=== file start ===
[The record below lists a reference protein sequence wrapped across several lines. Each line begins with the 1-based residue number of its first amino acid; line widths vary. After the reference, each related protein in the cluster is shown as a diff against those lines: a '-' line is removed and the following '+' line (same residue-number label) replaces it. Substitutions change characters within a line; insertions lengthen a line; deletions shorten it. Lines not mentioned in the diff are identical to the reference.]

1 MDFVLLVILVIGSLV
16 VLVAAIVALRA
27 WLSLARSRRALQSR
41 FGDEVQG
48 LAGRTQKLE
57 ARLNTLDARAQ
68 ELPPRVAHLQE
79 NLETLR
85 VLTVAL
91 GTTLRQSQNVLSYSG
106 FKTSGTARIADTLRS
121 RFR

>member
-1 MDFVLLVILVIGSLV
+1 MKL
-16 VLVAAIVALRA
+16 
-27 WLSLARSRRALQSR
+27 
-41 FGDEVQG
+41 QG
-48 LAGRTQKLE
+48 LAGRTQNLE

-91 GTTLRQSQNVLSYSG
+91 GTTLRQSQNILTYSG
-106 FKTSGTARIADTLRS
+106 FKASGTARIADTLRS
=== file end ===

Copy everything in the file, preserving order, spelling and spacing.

[The record below lists a reference protein sequence wrapped across several lines. Each line begins with the 1-based residue number of its first amino acid; line widths vary. After the reference, each related protein in the cluster is shown as a diff against those lines: a '-' line is removed and the following '+' line (same residue-number label) replaces it. Substitutions change characters within a line; insertions lengthen a line; deletions shorten it. Lines not mentioned in the diff are identical to the reference.]

1 MDFVLLVILVIGSLV
16 VLVAAIVALRA
27 WLSLARSRRALQSR
41 FGDEVQG
48 LAGRTQKLE
57 ARLNTLDARAQ
68 ELPPRVAHLQE
79 NLETLR
85 VLTVAL
91 GTTLRQSQNVLSYSG
106 FKTSGTARIADTLRS
121 RFR

>member
-1 MDFVLLVILVIGSLV
+1 MKL
-16 VLVAAIVALRA
+16 
-27 WLSLARSRRALQSR
+27 
-41 FGDEVQG
+41 QG
-48 LAGRTQKLE
+48 LAGRTQNLE

-91 GTTLRQSQNVLSYSG
+91 GTTLRQSQNILTYSG
-106 FKTSGTARIADTLRS
+106 FKASGTARIADTLRS